Born in St. Petersburg in 1905, Ayn Rand expressed her political opposition
to the collective culture of Russia by immigrating to the United States at age 20.
She began writing screenplays in Hollywood, which had produced the
Western films she admired as a girl in Russia. After breaking through
with her play, "The Night of January 16th," Rand worked feverishly on her
first novel, "We the Living." Although it was not received well by critics
the public, this publication set the stage for her major novels, "The
Fountainhead" (1943) and "Atlas Shrugged" (1957).
These monumental projects became bestsellers, and Rand achieved ongoing
success. Her death in 1982 did not stop the teachings of her philosophical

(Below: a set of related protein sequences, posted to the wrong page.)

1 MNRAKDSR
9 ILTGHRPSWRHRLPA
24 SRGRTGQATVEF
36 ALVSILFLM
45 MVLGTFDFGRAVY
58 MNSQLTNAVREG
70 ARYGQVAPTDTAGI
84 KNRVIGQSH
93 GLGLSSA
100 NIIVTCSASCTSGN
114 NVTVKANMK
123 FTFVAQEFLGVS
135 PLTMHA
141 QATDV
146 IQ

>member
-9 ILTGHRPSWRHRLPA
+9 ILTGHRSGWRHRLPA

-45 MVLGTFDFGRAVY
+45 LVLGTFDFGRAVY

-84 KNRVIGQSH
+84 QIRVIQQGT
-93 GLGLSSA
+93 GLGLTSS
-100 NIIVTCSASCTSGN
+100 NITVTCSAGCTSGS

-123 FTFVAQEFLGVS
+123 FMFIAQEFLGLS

message. Her words of objectivism reach millions each year.
Learn more about Ayn Rand, her work, and objectivism at these sites:
The Ayn Rand Institute
Dedicated to the advancement of Rand's philosophy and ideas, this site is
home to hundreds of sources by, about and for objectivism's followers. Check
out the book excerpts, biographies, videos, scholarships and clubs supported
The Atlas Society
This comprehensive page offers analysis of Rand's work and information on objectivism,
in addition to a discussion board, speeches, essays, and references to the
writer. Also check out the annual Lyceum conference, which celebrates Rand's
90th birthday this year.
The Intellectual Activist
An blog dedicated the objectivism Ayn Rand lived and worked by,
this site offers current articles, archives and activist opportunities. The site is run by The Intellectual Activist editor Robert Tracinski.